Consumers who bought a new car or truck in December paid an average of more than $37,000, according to the latest data from Kelley Blue Book (KBB). That’s up 1.3 percent from December 2017.
It doesn’t mean car dealers are jacking up their prices, only that consumers are purchasing more expensive vehicles like trucks and SUVs.
"Despite higher interest rates and incentives remaining flat year-over-year, this was the strongest growth in transaction prices since 2013,” said Tim Fleming, an analyst at KBB. “Average transaction prices were boosted in 2018 by tax reform and low unemployment, as well as the rapid ramp-up of Tesla and its Model 3."
When you subtract Tesla sales from the average, the rest of the auto industry posted a 2.5 percent price increase. Another factor resulting in a higher average transaction price (ATP) was consumers buying fewer small sedans, which typically carry a much smaller sticker price than a pickup or SUV.
Fewer sedans available
Fleming says that as more automakers like Ford stop making sedans in favor of SUVs and trucks, the average new-vehicle price will continue to grow.
GM is also emphasizing sales of larger, more expensive vehicles. The automaker reports sales of the GMC Terrain rose 34 percent in 2018, while sales of the Chevrolet Traverse were up 19 percent.
GM says pickup sales were also strong, with the Chevrolet Colorado having its best year ever, increasing sales 19 percent. Total sales of all large GM vehicles, including pickup trucks, rose 7 percent in 2018.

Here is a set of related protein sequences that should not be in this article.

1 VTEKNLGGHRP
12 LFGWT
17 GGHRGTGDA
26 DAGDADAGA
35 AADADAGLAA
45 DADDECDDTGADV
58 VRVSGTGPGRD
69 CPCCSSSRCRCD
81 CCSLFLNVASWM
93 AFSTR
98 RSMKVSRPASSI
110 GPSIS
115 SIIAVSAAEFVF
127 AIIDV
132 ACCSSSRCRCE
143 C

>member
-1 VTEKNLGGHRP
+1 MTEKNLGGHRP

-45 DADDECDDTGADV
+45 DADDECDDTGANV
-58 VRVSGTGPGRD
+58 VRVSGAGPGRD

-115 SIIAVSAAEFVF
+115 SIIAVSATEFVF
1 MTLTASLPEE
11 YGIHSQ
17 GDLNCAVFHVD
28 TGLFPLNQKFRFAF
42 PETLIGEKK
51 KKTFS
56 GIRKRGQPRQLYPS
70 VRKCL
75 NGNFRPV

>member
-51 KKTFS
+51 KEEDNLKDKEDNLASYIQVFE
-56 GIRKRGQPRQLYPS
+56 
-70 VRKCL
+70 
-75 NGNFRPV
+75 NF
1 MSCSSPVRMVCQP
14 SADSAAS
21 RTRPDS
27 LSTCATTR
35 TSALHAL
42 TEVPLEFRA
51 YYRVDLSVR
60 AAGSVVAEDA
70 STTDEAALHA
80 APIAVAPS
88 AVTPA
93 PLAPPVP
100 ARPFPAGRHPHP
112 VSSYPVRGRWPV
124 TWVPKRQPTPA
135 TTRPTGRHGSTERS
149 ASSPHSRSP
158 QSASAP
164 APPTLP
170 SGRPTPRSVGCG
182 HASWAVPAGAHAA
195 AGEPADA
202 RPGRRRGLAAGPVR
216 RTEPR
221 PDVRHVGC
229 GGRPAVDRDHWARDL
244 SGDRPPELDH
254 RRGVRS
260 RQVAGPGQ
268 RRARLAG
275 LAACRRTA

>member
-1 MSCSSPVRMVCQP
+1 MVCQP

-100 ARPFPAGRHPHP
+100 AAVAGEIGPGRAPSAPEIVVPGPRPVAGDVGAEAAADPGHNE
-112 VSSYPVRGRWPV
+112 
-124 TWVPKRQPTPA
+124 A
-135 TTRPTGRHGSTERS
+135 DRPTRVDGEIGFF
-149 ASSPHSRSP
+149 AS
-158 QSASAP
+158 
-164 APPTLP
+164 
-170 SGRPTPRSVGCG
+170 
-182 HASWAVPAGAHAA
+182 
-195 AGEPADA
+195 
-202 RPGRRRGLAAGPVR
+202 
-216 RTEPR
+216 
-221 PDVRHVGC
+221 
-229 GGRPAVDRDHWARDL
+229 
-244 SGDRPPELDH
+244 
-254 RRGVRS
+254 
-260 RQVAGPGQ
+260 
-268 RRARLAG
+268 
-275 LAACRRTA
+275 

“We have built the most successful pickup, SUV and crossover business in the industry and we gained considerable momentum in the fourth quarter of 2018 as dealers began delivering the all-new Chevrolet Silverado, GMC Sierra and Cadillac XT4,” said Kurt McNeil, GM’s U.S. vice president for Sales Operations.
Second thoughts about owning a car
The rising cost of a new set of wheels has coincided with the growing popularity of ride-sharing services like Uber and Lyft. It recently prompted personal finance expert Kevin O’Leary, a regular on ABC’s “Shark Tank,” to recommend that consumers go without a car.
"Cars cost a fortune in maintenance and insurance and just the amortization, which means as they go down in value, you're losing money," O'Leary told CNBC. "Let's say I pay $25,000 for it. Two years later, it might be worth only $12,000."
O’Leary says leasing a car is a bad deal as well since you’re paying for the initial deprecreciation up front. He told the network he doesn’t own a car now and uses ride-sharing services.
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